Parts of Southern California were under a flash flood watch Wednesday as areas of the southwest saw the first significant rainfall of a delayed wet season that fueled wildfires and forced intermittent power cutoffs to millions of residents.
The storm system brought heavy rain to portions of Arizona, and Phoenix could get 2 inches of rain before the rain ends there on Thursday. Prior to this storm, Sky Harbor International Airport had officially recorded only 3.68 inches for the entire year.
Los Angeles has only had one day of traceable rain in almost two months. But an upper level, low pressure system approaching the California coast was bringing "significantly cooler and showery conditions" to the Los Angeles and San Diego areas, the National Weather Service said.
There will be some mountain snow and a slight chance for thunderstorms, with showers lingering into Thursday, forecasters said.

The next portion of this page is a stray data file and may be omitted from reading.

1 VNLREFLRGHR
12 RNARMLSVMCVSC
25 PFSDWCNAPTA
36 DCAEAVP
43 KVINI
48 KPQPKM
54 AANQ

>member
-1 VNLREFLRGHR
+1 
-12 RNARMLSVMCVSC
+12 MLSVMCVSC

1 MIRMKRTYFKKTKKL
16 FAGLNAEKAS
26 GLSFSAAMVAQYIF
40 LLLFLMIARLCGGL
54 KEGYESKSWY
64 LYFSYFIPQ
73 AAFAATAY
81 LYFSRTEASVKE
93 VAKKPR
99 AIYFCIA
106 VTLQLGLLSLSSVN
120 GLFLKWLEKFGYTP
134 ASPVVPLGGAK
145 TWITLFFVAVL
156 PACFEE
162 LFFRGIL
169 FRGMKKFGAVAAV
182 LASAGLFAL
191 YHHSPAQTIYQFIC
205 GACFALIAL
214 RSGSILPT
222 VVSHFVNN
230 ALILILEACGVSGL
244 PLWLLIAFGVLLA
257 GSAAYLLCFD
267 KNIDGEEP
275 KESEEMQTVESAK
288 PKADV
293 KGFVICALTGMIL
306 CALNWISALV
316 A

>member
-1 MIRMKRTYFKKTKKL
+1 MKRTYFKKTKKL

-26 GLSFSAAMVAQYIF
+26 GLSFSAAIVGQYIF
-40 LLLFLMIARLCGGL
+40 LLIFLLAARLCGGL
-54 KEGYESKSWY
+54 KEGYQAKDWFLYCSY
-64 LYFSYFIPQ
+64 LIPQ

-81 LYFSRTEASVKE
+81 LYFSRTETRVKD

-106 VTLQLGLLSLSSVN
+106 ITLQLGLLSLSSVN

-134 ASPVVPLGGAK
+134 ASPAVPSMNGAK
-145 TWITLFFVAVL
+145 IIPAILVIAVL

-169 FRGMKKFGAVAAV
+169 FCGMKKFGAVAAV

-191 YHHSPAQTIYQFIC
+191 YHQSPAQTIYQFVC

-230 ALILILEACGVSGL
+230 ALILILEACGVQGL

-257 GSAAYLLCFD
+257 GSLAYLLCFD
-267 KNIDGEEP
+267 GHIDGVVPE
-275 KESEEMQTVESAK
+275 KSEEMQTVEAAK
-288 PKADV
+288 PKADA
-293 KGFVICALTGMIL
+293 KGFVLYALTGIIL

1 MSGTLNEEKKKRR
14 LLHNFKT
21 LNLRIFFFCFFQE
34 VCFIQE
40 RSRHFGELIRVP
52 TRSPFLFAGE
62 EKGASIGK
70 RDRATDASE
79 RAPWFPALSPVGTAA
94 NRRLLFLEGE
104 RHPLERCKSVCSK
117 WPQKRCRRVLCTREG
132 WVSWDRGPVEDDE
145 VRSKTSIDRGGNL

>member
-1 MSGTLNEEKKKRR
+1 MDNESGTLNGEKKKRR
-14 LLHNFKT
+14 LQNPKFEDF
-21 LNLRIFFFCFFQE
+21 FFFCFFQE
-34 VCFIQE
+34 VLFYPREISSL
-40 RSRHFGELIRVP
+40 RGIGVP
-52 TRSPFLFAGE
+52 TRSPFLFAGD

"The first rain of the season is about to arrive, but at the moment it is nothing to write home about," the weather service said in a statement early Wednesday. "There is not much rain so far."
Still, the weather service said the "best dynamics" for rain will be focused from Los Angeles County to Orange County with much less shower activity across Ventura and other counties northwest of the city.
Rain has been so rare that the Los Angeles Times included a link on "How to drive in the rain" on its website.
To the east, the rains were in full force Wednesday. Caltrans was tweeting warnings of flooding on multiple roads. The National Weather Service issued a flash flood warning for San Bernardino and Riverside counties, saying localized, heavy rainfall could drive mudslides through steep terrain in recently burned areas.
Still, much of the state remained in dire need of precipitation. More than 81% of the state is considered "abnormally" dry, including a small percentage in the first stages of drought, according to the most recent U.S. Drought Monitor.
Pacific Gas & Electric was tentatively scheduled to preemptively cut power to hundreds of thousands of residents of more than a dozen counties in Northern and Central California.
"The decision was based on weather forecasts indicating the potential for high winds and dry conditions leading to increased fire risk," PG&E said in a statement.
Contributing: Doyle Rice, USA TODAY; Ayano Nagaishi and Chris Coppola, Arizona Republic